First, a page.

UK stocks and pound plummet after Brexit

Pound and stocks plummet

Well, there's no avoiding the topic now - the EU Referendum votes have been counted, and the Leave vote won it.

This morning, in the aftermath, the FTSE 100 fell by over 8%, led by a steep drop in banks as Britain voted to leave the EU, raising the threat of a recession.

The FTSE's drop was its biggest one-day fall since the fall of Lehman Brothers in October 2008.

With David Cameron announcing his resignation, the market got even more turbulent, to the point where the UK stopped being the 5th largest economy in the world.

Bank of England governor, Mark Carney, issued a statement: "The people of the United Kingdom have voted to leave the European Union. Inevitably, there will be a period of uncertainty and adjustment following this result."

"There will be no initial change in the way our people can travel, in the way our goods can move or the way our services can be sold."

"And it will take some time for the United Kingdom to establish new relationships with Europe and the rest of the world. Some market and economic volatility can be expected as this process unfolds."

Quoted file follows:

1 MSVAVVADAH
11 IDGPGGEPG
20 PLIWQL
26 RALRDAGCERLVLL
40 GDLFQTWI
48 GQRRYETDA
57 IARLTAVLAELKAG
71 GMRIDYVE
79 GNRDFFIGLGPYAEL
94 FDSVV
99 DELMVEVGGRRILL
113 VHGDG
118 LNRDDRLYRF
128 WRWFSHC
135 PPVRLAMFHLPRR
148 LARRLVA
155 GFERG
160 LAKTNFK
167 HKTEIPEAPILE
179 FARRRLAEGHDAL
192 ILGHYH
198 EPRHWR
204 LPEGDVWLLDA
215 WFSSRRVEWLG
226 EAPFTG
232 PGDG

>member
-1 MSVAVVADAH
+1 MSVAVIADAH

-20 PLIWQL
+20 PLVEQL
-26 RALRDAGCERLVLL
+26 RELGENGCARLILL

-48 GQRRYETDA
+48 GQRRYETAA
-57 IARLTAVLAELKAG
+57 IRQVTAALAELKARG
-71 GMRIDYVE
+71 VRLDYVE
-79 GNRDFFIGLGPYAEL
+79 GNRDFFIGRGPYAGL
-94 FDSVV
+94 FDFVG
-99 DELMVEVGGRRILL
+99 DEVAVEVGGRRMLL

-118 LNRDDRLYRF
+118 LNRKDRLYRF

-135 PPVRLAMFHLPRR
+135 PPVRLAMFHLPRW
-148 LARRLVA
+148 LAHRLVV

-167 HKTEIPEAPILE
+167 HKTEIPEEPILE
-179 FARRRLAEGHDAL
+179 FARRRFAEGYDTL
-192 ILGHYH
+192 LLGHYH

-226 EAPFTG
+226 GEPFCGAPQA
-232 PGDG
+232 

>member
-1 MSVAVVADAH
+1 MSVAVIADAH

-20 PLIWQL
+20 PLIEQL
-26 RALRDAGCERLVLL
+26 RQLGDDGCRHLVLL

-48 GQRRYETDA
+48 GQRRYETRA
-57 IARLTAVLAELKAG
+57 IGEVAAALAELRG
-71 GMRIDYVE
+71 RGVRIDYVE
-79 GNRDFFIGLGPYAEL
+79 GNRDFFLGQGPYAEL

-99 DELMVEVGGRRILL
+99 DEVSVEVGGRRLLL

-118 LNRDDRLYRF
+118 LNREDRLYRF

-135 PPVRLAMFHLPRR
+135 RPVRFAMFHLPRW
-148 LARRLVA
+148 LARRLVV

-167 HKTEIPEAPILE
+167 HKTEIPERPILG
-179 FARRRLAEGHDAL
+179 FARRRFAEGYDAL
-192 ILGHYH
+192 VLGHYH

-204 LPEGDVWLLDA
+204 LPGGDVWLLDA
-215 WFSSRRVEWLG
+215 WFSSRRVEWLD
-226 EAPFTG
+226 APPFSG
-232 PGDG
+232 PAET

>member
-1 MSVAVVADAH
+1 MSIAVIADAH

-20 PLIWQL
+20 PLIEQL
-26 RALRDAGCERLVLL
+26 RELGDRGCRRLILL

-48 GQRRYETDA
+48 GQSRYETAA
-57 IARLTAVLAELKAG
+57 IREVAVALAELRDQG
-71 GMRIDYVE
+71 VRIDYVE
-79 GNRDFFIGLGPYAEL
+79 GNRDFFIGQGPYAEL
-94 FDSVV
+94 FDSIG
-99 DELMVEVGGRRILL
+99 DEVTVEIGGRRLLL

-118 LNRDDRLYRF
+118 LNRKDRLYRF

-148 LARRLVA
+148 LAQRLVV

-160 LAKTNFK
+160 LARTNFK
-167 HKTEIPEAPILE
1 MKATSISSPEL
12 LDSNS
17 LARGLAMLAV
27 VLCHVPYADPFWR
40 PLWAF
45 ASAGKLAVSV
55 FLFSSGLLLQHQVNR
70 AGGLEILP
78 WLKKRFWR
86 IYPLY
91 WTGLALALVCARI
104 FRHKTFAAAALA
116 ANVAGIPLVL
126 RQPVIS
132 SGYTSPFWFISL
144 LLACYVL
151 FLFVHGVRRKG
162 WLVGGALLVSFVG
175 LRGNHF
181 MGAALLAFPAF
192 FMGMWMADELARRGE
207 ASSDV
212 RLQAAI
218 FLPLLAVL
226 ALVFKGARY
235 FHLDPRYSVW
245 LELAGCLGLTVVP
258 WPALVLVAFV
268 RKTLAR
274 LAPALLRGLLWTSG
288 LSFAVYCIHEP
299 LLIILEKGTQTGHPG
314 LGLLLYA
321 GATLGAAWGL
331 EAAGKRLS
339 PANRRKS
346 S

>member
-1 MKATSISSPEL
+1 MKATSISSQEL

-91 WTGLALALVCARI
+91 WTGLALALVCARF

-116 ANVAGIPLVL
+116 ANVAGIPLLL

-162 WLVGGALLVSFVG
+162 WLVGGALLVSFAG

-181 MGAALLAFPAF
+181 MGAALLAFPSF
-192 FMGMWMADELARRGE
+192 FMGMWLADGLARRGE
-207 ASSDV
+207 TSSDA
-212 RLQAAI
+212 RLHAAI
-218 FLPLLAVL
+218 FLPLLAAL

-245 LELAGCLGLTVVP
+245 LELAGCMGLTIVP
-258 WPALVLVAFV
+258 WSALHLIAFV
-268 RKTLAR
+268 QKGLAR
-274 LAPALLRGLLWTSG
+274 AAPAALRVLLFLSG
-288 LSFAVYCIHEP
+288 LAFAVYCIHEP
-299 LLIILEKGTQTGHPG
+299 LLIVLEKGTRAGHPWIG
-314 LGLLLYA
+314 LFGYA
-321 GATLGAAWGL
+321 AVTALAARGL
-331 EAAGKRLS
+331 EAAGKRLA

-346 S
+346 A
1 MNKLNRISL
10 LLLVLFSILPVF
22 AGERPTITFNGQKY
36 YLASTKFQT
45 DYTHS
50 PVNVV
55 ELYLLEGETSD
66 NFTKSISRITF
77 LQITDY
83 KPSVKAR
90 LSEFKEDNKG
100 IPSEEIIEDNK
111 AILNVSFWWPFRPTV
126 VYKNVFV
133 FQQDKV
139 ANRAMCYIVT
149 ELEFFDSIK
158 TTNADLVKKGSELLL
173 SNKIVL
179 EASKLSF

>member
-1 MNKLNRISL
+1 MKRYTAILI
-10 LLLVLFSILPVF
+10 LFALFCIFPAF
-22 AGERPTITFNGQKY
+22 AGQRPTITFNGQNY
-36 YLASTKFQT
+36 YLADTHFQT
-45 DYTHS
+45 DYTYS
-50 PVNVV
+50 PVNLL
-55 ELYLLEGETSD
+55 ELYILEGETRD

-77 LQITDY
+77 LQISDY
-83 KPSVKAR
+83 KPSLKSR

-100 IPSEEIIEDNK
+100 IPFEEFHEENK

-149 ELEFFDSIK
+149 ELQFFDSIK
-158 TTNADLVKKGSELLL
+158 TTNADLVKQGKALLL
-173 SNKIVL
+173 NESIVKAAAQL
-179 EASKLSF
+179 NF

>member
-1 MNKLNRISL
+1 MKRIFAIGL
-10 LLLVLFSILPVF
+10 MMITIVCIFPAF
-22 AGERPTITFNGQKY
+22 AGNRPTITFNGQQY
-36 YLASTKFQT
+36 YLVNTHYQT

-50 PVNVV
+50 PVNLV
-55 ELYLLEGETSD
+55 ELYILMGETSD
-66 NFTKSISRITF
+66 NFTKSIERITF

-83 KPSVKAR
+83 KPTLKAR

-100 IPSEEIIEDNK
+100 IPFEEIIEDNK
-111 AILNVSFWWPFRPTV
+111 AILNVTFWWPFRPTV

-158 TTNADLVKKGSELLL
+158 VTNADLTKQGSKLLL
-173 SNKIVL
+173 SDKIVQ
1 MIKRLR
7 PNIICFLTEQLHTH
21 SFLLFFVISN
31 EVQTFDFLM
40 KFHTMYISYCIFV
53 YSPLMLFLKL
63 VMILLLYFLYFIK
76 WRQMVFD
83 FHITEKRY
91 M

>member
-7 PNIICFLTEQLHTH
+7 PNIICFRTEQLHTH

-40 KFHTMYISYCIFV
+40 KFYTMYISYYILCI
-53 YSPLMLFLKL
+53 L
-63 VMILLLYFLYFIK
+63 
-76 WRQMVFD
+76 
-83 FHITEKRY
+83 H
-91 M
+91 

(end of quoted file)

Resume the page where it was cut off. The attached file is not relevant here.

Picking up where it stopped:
He added: "We are well prepared for this. The Treasury and the Bank of England have engaged in extensive contingency planning and the chancellor and I have been in close contact, including through the night and this morning."

"The Bank will not hesitate to take additional measures as required as those markets adjust and the UK economy moves forward."

Either way, at one stage, the pound fell by more than 10%, which is a low not seen since 1985.

The housebuilding sector was also badly hit, with shares in Bovis Homes down more than 50%.

Against the euro, the pound dropped 7% to about €1.2085. The euro also fell 3.3% against the dollar, its biggest one-day fall since the currency's inception.

So what does that mean for your pound? Well, today, it is weaker, which means your pound buys fewer dollars or other foreign currencies, and that makes it more expensive to buy anything when you're on your holidays this year.

Will this rectify itself in the coming weeks? Well, no-one really knows because the UK hasn't done anything like this in recent history. Before the vote, many financial bodies and experts said it would be bad news for the pound.

It is now a reality. We wait and see.

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